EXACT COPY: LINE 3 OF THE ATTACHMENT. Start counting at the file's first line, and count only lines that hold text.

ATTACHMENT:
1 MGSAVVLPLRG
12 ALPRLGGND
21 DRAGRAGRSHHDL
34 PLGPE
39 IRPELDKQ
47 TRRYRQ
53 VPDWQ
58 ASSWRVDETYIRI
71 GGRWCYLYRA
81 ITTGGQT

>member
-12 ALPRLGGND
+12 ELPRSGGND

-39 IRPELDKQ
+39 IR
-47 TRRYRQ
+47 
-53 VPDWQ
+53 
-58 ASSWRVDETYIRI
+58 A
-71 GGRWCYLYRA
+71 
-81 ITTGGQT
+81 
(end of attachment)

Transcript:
21 DRAGRAGRSHHDL